5 Reasons Why Testimonials Boost Sales

Several years ago while writing a sales brochure for a West Coast manufacturer I attempted to dig up some testimonials that I could include in the copy. The company had a good website and PowerPoint presentation, so I was hopeful that I’d find some ready-made testimonials–or at least some material I could use to create some.

As it turned out, they had one case study with a couple of customer quotes. I pieced together the material to write one measly testimonial. It was less than adequate.

Did it matter? After all, I wrote strong copy. Why even bother with testimonials? I’ll give you five good reasons.

1. Enhance credibility.

Testimonials give your company, product, or service credibility. Everyone is bombarded with advertising messages every day. If you want to sell something, you stand a much better chance if you can convince prospects that you’re credible. Testimonials are like references on a resume. They’re the people who vouch for you.

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5 Elements of Can’t Miss Copy

Whether for the Web, direct mail, a feature article, or an advertising campaign, I believe all effective copy shares certain characteristics or elements.

What are they? I offer my five must-haves below.

These aren’t new. The first three come from direct-response copywriting legend Herschel Gordon Lewis. Lewis grouped them under what he called The Umbrella Rule. “Your copy must succeed if it has these three ingredients,” he wrote.

With some additional inspiration from William Strunk Jr. and E. B. White (The Elements of Style), I offer the final two to round out my five elements of can’t miss copy.

1. Clarity

I was discussing copywriting recently with a writer friend who was in the process of completing a Q&A. We agreed that clarity trumps all. To the question, if there’s one secret to writing effective copy, it is … , he answered, “Clarity. Without clarity no one understands the copy, its purpose, or its value.”

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Lively Writing Can Improve Response

In the January edition of The Levison Letter, direct-response copywriter Ivan Levison offers five tips for writing it right in 2009. All solid tips, one, in particular, caught my eye:

#3. Keep it lively.

Hey, it isn’t a crime yet in this country to have a little  enthusiasm or a sense of humor. If your marketing materials  are flat or boring, bring a little personality to the party. You  know, your sales letters, email, Web copy, etc., need to communicate more than features and benefits. They have to truly engage the reader and connect at some emotional level. So don’t  be afraid to write with a little punch. The spark you or your  writer brings to a project can make all the difference!

I agree. Obviously, you can’t get too wild, but most B2B audiences are just regular folks who will respond to some well-placed personality and enthusiasm. Try it and track the results.

Facing the White Bull

Does the blank screen or page ever paralyze you? Would you rather edit a piece than write a first draft?

If you’re like many human beings, the answers are yes and yes.

Ernest Hemingway called the blank page the white bull. I like that. One time when asked why I get out of bed in the morning and go to work, I said, “For the thrill of facing the white bull.”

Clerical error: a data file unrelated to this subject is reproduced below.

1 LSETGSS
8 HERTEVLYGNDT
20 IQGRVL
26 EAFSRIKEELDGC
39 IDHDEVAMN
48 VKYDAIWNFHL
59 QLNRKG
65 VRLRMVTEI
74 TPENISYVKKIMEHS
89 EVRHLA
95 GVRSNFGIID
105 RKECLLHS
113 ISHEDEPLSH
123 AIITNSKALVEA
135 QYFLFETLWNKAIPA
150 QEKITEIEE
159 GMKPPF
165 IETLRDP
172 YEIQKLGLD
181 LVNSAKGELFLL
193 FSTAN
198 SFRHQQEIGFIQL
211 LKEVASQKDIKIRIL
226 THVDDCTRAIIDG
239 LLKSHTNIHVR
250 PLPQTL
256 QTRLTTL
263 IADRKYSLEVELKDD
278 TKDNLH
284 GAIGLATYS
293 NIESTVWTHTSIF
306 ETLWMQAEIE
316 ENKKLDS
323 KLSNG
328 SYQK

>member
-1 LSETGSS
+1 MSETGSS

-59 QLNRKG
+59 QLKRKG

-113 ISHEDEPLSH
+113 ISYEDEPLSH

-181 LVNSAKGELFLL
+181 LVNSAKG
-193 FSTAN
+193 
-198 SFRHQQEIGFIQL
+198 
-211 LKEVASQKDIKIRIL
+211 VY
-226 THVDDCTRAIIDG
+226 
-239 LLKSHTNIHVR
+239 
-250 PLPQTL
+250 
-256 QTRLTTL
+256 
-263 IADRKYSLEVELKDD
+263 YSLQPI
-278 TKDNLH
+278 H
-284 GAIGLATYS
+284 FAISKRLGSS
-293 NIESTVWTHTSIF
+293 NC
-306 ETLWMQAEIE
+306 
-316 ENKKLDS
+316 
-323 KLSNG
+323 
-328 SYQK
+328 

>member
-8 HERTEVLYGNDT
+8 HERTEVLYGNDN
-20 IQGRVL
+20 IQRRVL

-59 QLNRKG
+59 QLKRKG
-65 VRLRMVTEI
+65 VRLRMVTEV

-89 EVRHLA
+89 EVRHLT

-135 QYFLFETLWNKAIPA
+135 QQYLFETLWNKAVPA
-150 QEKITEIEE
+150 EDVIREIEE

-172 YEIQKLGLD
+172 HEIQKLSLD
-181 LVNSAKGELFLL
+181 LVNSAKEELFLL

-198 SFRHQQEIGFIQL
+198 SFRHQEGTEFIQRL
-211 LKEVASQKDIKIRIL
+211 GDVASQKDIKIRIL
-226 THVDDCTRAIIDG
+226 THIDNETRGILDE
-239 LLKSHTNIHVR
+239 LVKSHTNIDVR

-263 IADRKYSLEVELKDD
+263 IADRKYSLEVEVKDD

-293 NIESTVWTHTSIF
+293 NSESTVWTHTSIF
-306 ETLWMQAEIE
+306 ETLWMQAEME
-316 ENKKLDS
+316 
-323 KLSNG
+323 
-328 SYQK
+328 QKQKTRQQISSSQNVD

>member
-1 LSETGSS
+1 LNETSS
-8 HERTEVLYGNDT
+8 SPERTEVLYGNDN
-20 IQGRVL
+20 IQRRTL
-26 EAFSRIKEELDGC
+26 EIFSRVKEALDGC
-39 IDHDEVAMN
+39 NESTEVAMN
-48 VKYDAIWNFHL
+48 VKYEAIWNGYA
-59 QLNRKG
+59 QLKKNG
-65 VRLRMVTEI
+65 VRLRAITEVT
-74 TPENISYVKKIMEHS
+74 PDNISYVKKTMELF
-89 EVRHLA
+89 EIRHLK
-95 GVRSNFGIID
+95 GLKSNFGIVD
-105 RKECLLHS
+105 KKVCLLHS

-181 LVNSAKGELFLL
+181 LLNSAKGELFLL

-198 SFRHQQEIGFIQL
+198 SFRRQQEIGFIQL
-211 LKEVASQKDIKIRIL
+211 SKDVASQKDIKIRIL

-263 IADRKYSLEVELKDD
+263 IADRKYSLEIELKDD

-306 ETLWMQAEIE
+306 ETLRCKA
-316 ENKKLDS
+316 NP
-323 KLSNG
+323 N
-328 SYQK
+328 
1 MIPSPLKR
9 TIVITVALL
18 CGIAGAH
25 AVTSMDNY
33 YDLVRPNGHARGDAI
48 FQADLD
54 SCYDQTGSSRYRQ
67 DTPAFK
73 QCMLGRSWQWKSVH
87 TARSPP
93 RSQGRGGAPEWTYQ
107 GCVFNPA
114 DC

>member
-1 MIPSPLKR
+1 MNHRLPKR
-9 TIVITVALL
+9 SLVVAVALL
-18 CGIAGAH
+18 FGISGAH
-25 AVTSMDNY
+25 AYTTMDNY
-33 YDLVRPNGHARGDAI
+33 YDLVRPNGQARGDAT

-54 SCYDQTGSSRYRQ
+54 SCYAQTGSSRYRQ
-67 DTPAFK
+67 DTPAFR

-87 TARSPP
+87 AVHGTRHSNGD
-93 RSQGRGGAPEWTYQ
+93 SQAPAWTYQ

The white bull isn’t for all thrill seekers, though.

“This bull has probably intimidated people for centuries,” wrote a fellow copywriter, “ever since early man stared at a blank stone tablet with chisel at the ready, scratching his prominent forehead.”

So how do you defeat the white bull? What’s the secret?

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‘Relanguage’ and Other Dumb Buzzwords

Have you heard of BuzzWhack? It’s a site “dedicated to de-mystifying buzzwords.”

You can sign up for the buzzword of the day. Some are really funny. And some are just plain dumb. Following is an example of a dumb buzzword. (Actually, it’s not even a word.)

Term used by $300-an-hour consultants when $1 words such as reword, rephrase or rewrite would work just as well. “I think we can relanguage that to be more effective.”

If you’re a writer, you should consider the above job security.

20 Good Information Sources

Creating an effective marketing piece is impossible without good information and input. Following are 20 solid information sources for B2B marketing communications projects.

1. Web sites/blogs
2. Ads
3. Brochures
4. Case studies
5. Demos
6. Newsletters
7. Industry publications
8. Annual reports
9. Catalogs
10. Press releases

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5 Tips for Writing Good Ad Headlines

Advertising legend David Ogilvy once said, “On the average, five times as many people read the headline as read the body copy. When you have written your headline, you have spent 80 cents out of your dollar.”

Obviously, writing good ad headlines is important work if you want your ads to succeed. I emphasize the word “work,” because it’s harder than it looks.

Here are five quick tips for writing good ad headlines:

1. Don’t settle on first efforts.
They’re often not as good as they first seem.

2. Give yourself time.
Unless you’re writing a text-heavy ad, spend most of your time on headlines.

3. Write a lot of headlines.
Don’t edit (at first), just write as many headlines as you can.

4. Try different headline types.

Direct, indirect, how to, news, question, testimonial and more.

5. Polish your best efforts.

Pick the most promising headlines and try to make them better.

This process should produce some workable ad headlines.